Queensland graziers unearth 100m-year-old plesiosaur remains likened to Rosetta Stone

Amateur fossil hunters find skull connected to body of marine giant elasmosaur for the first time in Australia

A group of female graziers from outback Queensland who hunt fossils in their downtime have uncovered the remains of a 100m-year-old creature that palaeontologists are likening to the Rosetta Stone for its potential to unlock the discovery of several new species of prehistoric marine giant.

One of the “Rock Chicks” – as the amateur palaeontologists call themselves – uncovered the fossilised remains of the long-necked plesiosaur, known as an elasmosaur, while searching her western Queensland cattle station in August.

This was the first time that an elasmosaur skull has been found connected to its body in Australia.

The information that provides could allow palaeontologists to decipher other fossils held in museums, just as the Rosetta Stone, with its three scripts, allowed philologists to crack ancient Egyptian hieroglyphics.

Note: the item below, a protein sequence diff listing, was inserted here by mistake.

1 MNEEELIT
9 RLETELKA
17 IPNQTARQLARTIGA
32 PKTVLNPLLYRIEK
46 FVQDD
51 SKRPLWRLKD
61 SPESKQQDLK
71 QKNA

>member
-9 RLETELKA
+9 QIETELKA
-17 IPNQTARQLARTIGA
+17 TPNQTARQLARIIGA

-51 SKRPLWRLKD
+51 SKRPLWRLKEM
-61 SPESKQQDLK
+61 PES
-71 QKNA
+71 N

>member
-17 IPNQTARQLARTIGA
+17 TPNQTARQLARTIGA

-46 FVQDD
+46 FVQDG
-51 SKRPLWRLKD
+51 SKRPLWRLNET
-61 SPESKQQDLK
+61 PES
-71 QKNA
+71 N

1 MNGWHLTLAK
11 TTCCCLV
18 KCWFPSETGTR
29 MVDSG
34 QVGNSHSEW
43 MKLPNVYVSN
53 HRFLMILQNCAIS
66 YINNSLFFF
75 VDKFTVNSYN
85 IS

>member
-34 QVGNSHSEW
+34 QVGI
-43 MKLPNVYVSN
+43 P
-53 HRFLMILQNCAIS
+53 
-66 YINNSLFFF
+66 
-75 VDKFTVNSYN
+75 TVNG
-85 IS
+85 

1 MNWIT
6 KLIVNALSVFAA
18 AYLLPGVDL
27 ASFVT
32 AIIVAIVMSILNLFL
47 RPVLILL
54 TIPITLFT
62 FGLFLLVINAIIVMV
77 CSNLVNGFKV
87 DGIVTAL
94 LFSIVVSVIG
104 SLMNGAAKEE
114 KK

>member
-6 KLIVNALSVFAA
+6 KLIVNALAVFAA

At between five- and seven-metres long the juvenile elasmosaur was not yet fully grown before it died.
At between five- and seven-metres long the juvenile elasmosaur was not yet fully grown before it died. Photograph: The Guardian

The trio had already found another plesiosaur among other significant fossil finds in the weeks leading up to the moment when Cassandra Prince saw a head looking up at her from the dry earth.

“I’m like, no, you know, this is not real,” Prince said. “And then I look down again and I’m like, holy hell, I think that’s a skull looking up at me.”

Such a fossil, which has been kept under wraps until now, is globally rare, according to Dr Espen Knutsen, the senior curator of palaeontology at the Queensland Museum.

Prince was in regular contact with Knutsen at the time of her discovery, sending him pictures of her and sister Cynthia and cousin Sally’s other finds. Instantly, though, the palaeontologist knew this one was special.

The museum already holds the skull of an elasmosaur its collection, along with several bodies. But a skull connected to a body has proved elusive.

This is largely to do with the distinctive anatomy of elasmosaur. The marine reptiles probably grew to around eight metres in length and had tiny heads atop very, very long necks.

“A lot of it is neck,” Knutsen said. “At least half, if not two-thirds of the entire body length [of an elasmosaur] is mostly neck.”